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How To Repressurise A Boiler [Without Paying An Engineer or Boiler Expert]
Welcome to our 5-minute guide on how to repressurise a boiler.
It will explain not just how to top up your boiler with pressure, but why you should be highlighting the issue at hand; how your boiler is losing pressure.
Table of Contents
Why You Shouldn’t Repressurise A Boiler
Central Heating System Leaks Cause Low Pressure
If you are constantly having to repressurise your boiler in your home or on your property; you have a leak.
This leak isn’t necessarily in the boiler. It could be in any part of the central heating system. For instance, a radiator with a pinhole in it.
However, if it is in the boiler, there’s a chance the water could leak and cause expensive electrical parts in the system to break, such as the PCB (the boiler’s circuit board).
We’ve created guides relating to boiler’s losing pressure, and boiler leaks, in our boiler fault finding guide.
If you’re still struggling with boiler pressure, get a heating engineer to help fix the problem.
Diluting Heating Inhibitor
Inhibitor is a liquid that protects your heating system.
Over time, the inside of radiators, towel rails, and pipework rust. This breaks off, gets broken down and forms central heating sludge.
This sludge can lodge itself in radiators (causing them not to work), the pump, and even the heat exchanger. Those are all things that are expensive to fix.
And, this liquid is leaving the water heater system every time it leaks.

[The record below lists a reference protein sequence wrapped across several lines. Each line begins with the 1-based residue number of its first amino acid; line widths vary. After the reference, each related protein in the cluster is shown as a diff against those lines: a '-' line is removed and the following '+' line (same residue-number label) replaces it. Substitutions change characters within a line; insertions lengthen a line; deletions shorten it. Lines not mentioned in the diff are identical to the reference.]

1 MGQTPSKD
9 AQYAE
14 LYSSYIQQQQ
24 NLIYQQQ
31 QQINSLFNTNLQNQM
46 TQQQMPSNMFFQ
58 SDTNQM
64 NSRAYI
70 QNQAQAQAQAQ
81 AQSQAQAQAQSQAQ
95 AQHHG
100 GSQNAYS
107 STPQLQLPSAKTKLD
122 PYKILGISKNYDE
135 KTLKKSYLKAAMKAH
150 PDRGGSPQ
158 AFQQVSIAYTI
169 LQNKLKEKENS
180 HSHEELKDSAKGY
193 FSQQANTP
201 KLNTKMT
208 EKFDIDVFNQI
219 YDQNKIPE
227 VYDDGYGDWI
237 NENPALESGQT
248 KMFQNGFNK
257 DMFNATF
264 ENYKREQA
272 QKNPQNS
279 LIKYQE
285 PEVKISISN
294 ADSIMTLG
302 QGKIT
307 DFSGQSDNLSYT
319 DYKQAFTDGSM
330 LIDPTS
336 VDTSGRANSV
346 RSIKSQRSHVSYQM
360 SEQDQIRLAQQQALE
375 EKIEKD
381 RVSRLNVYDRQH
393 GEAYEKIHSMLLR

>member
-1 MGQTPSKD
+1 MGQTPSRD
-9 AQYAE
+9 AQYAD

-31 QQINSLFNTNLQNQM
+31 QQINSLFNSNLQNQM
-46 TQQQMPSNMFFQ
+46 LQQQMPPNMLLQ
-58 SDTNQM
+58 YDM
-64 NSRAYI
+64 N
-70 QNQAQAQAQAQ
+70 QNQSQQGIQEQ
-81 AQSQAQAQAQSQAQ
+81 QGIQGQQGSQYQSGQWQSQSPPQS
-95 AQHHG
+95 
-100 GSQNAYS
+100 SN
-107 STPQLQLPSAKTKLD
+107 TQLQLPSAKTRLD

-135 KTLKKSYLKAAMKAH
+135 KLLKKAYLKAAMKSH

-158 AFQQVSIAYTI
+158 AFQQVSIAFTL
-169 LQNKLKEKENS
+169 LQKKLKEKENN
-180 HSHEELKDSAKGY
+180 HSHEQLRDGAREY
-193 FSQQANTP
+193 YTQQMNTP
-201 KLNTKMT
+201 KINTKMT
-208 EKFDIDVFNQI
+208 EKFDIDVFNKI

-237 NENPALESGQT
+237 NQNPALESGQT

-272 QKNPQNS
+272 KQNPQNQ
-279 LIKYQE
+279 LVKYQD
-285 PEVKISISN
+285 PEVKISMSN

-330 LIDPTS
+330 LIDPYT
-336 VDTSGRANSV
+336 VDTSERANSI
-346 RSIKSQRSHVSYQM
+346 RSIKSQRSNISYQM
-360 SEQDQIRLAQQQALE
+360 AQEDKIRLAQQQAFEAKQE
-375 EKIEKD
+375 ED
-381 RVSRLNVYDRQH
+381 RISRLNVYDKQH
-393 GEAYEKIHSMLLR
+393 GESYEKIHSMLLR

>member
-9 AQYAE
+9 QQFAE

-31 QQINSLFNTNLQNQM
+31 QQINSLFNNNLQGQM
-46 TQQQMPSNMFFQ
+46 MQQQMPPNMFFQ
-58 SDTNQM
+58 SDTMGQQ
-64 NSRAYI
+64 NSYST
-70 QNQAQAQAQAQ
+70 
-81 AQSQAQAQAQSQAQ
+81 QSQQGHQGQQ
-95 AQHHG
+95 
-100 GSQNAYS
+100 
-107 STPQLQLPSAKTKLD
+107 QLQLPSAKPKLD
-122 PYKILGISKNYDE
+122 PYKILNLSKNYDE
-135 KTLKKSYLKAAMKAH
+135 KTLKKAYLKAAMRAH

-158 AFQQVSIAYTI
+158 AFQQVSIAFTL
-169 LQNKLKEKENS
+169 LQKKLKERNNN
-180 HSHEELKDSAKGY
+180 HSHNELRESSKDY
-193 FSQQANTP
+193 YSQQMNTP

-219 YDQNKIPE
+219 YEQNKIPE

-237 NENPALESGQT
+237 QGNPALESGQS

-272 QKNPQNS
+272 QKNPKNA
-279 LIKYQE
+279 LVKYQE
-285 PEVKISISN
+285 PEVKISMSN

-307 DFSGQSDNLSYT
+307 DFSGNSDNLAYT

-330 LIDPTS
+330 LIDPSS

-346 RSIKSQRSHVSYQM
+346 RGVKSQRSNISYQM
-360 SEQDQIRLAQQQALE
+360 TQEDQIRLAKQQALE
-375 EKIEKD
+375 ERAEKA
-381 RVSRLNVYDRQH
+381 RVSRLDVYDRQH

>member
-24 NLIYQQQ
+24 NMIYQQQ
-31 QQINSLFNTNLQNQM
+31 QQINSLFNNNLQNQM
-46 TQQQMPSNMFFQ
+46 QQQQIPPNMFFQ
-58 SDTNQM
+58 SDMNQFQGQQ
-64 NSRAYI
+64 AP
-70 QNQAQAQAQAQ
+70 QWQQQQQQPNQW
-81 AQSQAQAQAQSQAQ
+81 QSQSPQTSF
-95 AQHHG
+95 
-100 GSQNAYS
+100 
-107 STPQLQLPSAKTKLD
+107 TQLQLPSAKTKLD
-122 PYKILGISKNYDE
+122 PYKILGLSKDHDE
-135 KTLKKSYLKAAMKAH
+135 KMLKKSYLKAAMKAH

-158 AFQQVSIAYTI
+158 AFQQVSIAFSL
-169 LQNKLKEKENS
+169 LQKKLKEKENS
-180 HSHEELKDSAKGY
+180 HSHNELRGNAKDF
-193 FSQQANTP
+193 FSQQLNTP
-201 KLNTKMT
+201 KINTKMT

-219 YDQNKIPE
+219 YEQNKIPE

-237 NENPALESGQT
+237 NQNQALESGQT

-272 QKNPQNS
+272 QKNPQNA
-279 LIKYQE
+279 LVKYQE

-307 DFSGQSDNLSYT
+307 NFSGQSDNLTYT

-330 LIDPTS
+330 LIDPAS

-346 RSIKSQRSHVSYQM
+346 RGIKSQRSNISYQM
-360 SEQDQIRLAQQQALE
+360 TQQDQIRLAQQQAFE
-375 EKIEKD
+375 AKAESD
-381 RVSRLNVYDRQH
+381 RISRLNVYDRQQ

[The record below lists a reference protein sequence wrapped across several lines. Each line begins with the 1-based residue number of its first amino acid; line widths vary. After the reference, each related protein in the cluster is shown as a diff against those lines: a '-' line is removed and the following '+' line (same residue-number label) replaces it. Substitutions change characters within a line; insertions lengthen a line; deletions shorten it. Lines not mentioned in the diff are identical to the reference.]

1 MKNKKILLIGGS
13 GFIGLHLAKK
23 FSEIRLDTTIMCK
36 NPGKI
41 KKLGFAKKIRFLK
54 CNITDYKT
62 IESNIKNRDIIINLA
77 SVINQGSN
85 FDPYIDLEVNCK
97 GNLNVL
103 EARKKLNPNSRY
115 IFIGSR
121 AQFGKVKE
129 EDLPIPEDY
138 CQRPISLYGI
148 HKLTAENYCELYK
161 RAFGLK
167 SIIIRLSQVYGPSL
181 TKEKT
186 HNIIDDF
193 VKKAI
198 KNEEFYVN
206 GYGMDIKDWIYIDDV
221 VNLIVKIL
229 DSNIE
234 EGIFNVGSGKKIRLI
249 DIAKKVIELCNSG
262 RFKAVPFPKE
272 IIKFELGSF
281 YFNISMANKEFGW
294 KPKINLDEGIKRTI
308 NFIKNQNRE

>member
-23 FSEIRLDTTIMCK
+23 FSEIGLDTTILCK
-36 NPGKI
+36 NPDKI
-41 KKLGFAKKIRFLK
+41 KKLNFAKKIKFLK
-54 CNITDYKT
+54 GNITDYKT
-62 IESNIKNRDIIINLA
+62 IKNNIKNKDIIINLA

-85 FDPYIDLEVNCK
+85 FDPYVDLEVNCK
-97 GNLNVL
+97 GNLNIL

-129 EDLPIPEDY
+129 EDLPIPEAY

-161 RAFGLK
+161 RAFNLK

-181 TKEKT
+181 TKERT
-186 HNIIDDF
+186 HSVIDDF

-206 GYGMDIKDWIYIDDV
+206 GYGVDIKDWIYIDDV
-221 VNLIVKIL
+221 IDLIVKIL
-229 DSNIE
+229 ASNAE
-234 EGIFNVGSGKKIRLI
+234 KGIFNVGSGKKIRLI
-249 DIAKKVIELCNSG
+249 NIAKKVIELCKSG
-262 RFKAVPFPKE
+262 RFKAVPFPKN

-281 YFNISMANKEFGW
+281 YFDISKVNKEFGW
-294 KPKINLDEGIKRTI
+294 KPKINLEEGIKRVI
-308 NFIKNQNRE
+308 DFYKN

By constantly topping up a boiler, you’ll be diluting this inhibitor, and leaving your heating exposed.
Fix the leak first, then repressurise your boiler in your home.
Key Steps on How To Repressurise A Boiler
# Step 1 – Close All Vents To Seal In Water Pressure
Before you begin adjusting the boiler pressure, check all bleed valves on radiators and towel rails are fully closed.
If they aren’t closed, they’ll leak water, and pressure into your home.
# Step 2 – Find And Check Your Filling Loop
Most new combi boilers will have an external filling loop that’s used to top up the boiler with water, and increase the pressure.
It’s a braided hose with a small valve on it, that’s usually located below the boiler casing.
# Step 3 – Open The Filling Loop
As you open the filling loop, you’ll see the boiler pressure rise.
Refer to your boiler owner’s manual for the exact pressure your boiler needs. But, most boilers will operate at around 1.5 bar of pressure.
# Step 4 – Close The Filling Loop
Make sure the boiler’s filling loop is completely closed after repressurising. If it’s not, it will slowly leak additional water into the boiler, increase the pressure, and the boiler will lockout.
How To Repressurise A Boiler When There’s No Filling Loop
Some boiler systems will operate with a cylinder, designed as a hot water storage tank.
Although the filling loop shouldn’t be fitted there (it should be in view of the boiler’s pressure gauge), there are instances where they are installed on the cylinder.
As above, you are looking for a braided hose, with a small fill valve on it.
What To Do If You’ve Repressurised Your Boiler Too Much
Ideally, you’ll want to drain the boiler system. But, if the pressure is too high by less than 0.5 bar, you can sometimes rectify the problem by bleeding radiators.
Using the bleed key, a bucket to catch the water and towels to protect carpets in your home, open the bleed valve slowly. This will allow water to escape, and boiler pressure in the system to be released.
What’s Next? Still have questions about boiler pressure?
Get a professional engineer to help with repairs and to figure out why you keep needing to top up your boiler’s pressure.
We’re always happy to offer help and advice on how to repressurise any boiler. If you have a problem you need to fix, refer to our boiler fault finding guide.